Does Hearing Loss Impact Cognition?


By Douglas L. Beck, Au.D. Doctor of Audiology

This is an often-asked question among professionals and among people with hearing loss.
The answer is variable and not as straightforward as any of us would like. One of the reasons this question is so difficult is that it may be the wrong question (see below). The answer which I have published previously, and with which I am very comfortable goes like this: “Untreated hearing loss may exacerbate cognitive decline, and even more so as hearing loss increases.”

Hearing is simply detecting or perceiving sound. Listening is comprehending or understanding, or applying meaning to sounds. Listening involves auditory processing, information processing and is more-or-less a ‘whole brain’ event. Cognition can be defined as knowing and acquiring knowledge through sensory input (like vision and hearing) experience and thought processes. As such, the distinction between hearing and listening is pivotal in that listening and cognition involve active and intricate brain-based processing, whereas hearing is simply a detection task, requiring almost no processing at all.

Leavitt, Beck and Flexer (2023) noted the more appropriate question might have been “Would the correlation between listening and cognitive decline be even greater than those reported for hearing and cognition?” Probably yes. But measuring listening is very difficult, and measuring hearing is very easy.

As noted above, untreated hearing loss does appear to increase the risk of cognitive decline. This is not a new observation. Peters et al (1988) reported cognitive decline was greater in hearing impaired individuals and for those with Alzheimer’s Disease, hearing impairment predicted a more rapid cognitive decline. Gold and colleagues (1996) reported a high prevalence of hearing loss in individuals with cognitive deficits.

Beck & Clark (2009) wrote that patients live in a world where cognition, attention, memory, and hearing interact and each plays a critical role in listening. They reported that people with hearing loss must dig deep into their cognitive reserve and cognitive abilities to make sense of a world delivered to them via compromised auditory input. Beck & Clark stated “audition matters more as cognitive ability decreases, and cognition matters more as auditory ability decreases.”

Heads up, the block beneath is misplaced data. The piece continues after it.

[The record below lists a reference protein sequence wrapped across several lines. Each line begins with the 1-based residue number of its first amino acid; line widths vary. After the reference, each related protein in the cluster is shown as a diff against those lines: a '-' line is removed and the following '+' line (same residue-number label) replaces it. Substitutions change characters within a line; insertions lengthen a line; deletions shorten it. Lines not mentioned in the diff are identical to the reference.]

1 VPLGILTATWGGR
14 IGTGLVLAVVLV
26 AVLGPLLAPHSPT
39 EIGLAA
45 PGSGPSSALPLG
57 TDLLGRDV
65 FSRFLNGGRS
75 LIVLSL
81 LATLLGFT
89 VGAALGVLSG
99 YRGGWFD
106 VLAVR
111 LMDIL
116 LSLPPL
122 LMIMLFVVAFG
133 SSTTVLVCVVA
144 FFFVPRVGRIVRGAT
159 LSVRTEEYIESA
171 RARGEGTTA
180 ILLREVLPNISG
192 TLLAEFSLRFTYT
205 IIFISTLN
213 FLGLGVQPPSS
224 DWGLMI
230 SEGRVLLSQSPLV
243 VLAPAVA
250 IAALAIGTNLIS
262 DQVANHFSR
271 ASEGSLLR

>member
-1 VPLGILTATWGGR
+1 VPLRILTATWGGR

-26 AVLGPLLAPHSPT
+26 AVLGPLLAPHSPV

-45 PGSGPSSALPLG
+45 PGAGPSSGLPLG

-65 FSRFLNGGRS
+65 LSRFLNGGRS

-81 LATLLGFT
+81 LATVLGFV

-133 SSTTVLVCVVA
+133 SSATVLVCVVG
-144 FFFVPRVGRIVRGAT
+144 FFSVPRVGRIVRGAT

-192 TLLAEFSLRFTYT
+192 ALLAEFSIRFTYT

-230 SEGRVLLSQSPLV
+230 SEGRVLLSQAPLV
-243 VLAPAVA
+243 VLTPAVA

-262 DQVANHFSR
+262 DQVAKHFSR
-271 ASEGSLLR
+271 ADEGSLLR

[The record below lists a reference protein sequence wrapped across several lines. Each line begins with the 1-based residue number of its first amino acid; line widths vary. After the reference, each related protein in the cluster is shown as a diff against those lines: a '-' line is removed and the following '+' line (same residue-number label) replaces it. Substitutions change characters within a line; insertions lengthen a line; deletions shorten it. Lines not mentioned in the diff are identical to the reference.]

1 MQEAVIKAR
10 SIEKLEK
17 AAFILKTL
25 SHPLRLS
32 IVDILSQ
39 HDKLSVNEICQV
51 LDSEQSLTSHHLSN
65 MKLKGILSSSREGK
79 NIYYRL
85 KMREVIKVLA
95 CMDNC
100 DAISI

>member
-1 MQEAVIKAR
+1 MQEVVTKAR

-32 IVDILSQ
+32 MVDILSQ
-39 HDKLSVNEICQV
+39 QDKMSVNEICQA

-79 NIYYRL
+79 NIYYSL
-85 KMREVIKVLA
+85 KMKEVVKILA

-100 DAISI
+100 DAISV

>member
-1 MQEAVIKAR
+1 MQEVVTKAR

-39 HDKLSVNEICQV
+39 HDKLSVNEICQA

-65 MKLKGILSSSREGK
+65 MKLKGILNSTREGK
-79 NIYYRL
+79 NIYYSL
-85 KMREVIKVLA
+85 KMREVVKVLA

Edwards (2013) reported there exists increasing evidence that hearing loss can result in cascading cognitive and psycho-social declines as well as increased cognitive load, mental fatigue, poor memory, worse auditory scene analysis, reduced attention, less focus, worse mental health, social withdrawal, and depression. He noted hearing aids may be beneficial as they may improve the quality of the auditory signal impacting the cognitive system.

Amieva, Ouvrard, Giulioli and colleagues (2015) studied 3,670 people over a 25-year period, based on self-perceived hearing loss and hearing aid use. They concluded that those who reported hearing loss had lower cognitive screening scores and they declined more rapidly than those who did not report hearing loss. Interestingly, for those with hearing loss who used a hearing aid, there was no difference in cognitive decline from the control group. The authors stated “Self-reported hearing loss is associated with accelerated cognitive decline in older adults; hearing aid use attenuates such decline.”